When changing your oil, one of the worst things to notice, is the smell of gas in the oil.
Because, it means that gas, is somehow making its way into your engine’s oil.
However, it is normal for a small amount of gas, to get into your oil, during normal engine operation.
So, gas getting into oil, becomes a cause for concern, when the volume of gas, exceeds 2.5 percent. If a large amount of gas does get into the oil, change the oil immediately, upon fixing the problem.
Because, this results, in a significant reduction in the oil’s viscosity. Which, in turn affects engine lubrication and causes scoring of the cylinder walls along with bearing failure.
Signs You May Have A Problem With, Gas Getting Into Oil Are:
- If you start to smell a strong odor of gasoline, while you are driving.
- You notice white clouds of smoke, coming out of your tailpipe.
- Oil level might be, really high (Dipstick smells like gas).
- Low oil pressure.
Engines With Carburetors
So, a badly adjusted carburetor, can send too much gas into the carburetor. And, the overflow will eventually, wash down the cylinder walls and into your oil pan. This also tends to foul the spark plugs. Thus, one way to check for this problem is, to pull one of plugs and look for blackening on it. It could have a washed look as well. Cars that are more than ten years old, usually have mechanical fuel pumps.
So, is your vehicle’s engine is running with, a stuttering or knocking sound. Then, it is possible that, one cylinder is not firing correctly. Consequently, leading to gas condensing in the faulty cylinder and draining into your oil pan. Accurately diagnosing this problem, requires some specialized testing equipment and needs to be done by a trained mechanic.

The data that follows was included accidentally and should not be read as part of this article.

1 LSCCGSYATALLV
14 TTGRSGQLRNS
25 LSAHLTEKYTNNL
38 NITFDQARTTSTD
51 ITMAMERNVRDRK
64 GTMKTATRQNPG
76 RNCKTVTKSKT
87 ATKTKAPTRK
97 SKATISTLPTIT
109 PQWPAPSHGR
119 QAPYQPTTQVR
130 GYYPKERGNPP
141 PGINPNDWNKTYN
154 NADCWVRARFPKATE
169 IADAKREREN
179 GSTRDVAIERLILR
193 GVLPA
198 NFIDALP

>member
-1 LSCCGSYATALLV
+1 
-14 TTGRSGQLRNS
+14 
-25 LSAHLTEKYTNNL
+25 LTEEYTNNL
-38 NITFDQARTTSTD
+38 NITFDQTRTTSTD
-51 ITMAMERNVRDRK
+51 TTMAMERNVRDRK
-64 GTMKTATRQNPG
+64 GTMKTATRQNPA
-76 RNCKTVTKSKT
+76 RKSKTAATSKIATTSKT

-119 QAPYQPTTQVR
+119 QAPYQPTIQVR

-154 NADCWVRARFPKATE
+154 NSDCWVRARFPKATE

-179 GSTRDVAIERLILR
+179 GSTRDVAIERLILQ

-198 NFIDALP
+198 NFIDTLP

The gasket that sits between, the engine block and cylinder head can blow. Consequently, leading to coolant leaking into the oil or exhaust fumes, being pushed into the coolant system.
Driving with a blown head gasket, can easily ruin the engine, leading to costly repairs. You can run a compression test on your engine. Then, if there is a leak in the head gasket, the compression will be lower than expected.
So, The First Things To Check Are:
- Mechanical fuel pumps.
- Spark plugs.
- Badly adjusted carburetor (Gas could also leak into your intake manifold, if there is a carburetor problem).
- Low compression.
- Blown head gasket.
If a large amount of gas does get into the oil, change the oil immediately, upon fixing the problem.
Fuel Injected and Newer Engines
So, the number one cause would most likely be, leaking fuel injectors. This takes place when engine is off. Due to pressure on the fuel rail. Fuel will push itself down into the cylinder, of any leaky injector and gradually, drip into the oil pan. But, in this case, you will observe that the car would, hard start and rough idle. Especially when parked overnight, until the dumped fuel in the cylinder clears off.
When a fuel injector is stuck open, the fuel will flood out. Gas will definitely get into the oil when this is the case. And, if the fuel pressure in your car is too high, that may cause gasoline to get into the engine oil.
An inoperative injector system, can also cause this problem. Because, if the engine is not firing appropriately, the gas will end up, running down the walls of the cylinders.
So, The First Things To Check In Your Fuel System Are:
- Fuel injectors
- Faulty fuel pressure sensor
- Spark plugs
- Fuel pressure regulator
- Intake manifold
Also, if you have a no start engine situation, don’t keep trying. Because, the injectors will still be putting fuel into the cylinders, even though the vehicle does not start. (You end up with gas getting into oil)
Last, but very important
Fix any fuel related trouble codes and change your oil, Before, starting your engine.
Also, if too much gas, has mixed with your engine oil, you may have to replace the piston rings. Finally, investigate the many other possibilities, as to why the gas is leaking into the oil.
Thank You !